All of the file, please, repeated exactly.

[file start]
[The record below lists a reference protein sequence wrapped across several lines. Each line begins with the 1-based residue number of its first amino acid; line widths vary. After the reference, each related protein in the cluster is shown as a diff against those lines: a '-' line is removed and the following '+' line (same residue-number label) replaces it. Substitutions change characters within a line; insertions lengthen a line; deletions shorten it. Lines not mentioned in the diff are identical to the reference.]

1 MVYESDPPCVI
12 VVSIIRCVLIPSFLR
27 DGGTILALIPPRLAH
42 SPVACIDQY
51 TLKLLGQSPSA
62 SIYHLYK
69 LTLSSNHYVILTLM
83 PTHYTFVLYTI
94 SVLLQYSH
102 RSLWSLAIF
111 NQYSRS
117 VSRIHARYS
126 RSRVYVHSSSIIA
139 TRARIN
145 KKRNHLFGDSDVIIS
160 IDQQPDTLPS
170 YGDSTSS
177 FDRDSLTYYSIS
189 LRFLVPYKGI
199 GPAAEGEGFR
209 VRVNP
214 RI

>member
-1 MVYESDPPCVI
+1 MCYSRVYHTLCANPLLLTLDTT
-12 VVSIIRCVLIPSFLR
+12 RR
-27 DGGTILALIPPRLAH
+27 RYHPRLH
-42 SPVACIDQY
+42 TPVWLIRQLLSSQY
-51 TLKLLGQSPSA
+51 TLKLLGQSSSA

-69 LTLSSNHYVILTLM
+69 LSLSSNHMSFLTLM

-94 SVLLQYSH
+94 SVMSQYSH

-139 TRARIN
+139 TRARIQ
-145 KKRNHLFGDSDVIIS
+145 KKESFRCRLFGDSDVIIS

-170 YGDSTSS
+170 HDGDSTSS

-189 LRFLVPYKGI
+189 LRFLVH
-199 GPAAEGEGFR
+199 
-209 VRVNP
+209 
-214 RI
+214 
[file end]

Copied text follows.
[The record below lists a reference protein sequence wrapped across several lines. Each line begins with the 1-based residue number of its first amino acid; line widths vary. After the reference, each related protein in the cluster is shown as a diff against those lines: a '-' line is removed and the following '+' line (same residue-number label) replaces it. Substitutions change characters within a line; insertions lengthen a line; deletions shorten it. Lines not mentioned in the diff are identical to the reference.]

1 MVYESDPPCVI
12 VVSIIRCVLIPSFLR
27 DGGTILALIPPRLAH
42 SPVACIDQY
51 TLKLLGQSPSA
62 SIYHLYK
69 LTLSSNHYVILTLM
83 PTHYTFVLYTI
94 SVLLQYSH
102 RSLWSLAIF
111 NQYSRS
117 VSRIHARYS
126 RSRVYVHSSSIIA
139 TRARIN
145 KKRNHLFGDSDVIIS
160 IDQQPDTLPS
170 YGDSTSS
177 FDRDSLTYYSIS
189 LRFLVPYKGI
199 GPAAEGEGFR
209 VRVNP
214 RI

>member
-1 MVYESDPPCVI
+1 MCYSRVYHTLCANPLLLTLDTT
-12 VVSIIRCVLIPSFLR
+12 RR
-27 DGGTILALIPPRLAH
+27 RYHPRLH
-42 SPVACIDQY
+42 TPVWLIRQLLSSQY
-51 TLKLLGQSPSA
+51 TLKLLGQSSSA

-69 LTLSSNHYVILTLM
+69 LSLSSNHMSFLTLM

-94 SVLLQYSH
+94 SVMSQYSH

-139 TRARIN
+139 TRARIQ
-145 KKRNHLFGDSDVIIS
+145 KKESFRCRLFGDSDVIIS

-170 YGDSTSS
+170 HDGDSTSS

-189 LRFLVPYKGI
+189 LRFLVH
-199 GPAAEGEGFR
+199 
-209 VRVNP
+209 
-214 RI
+214 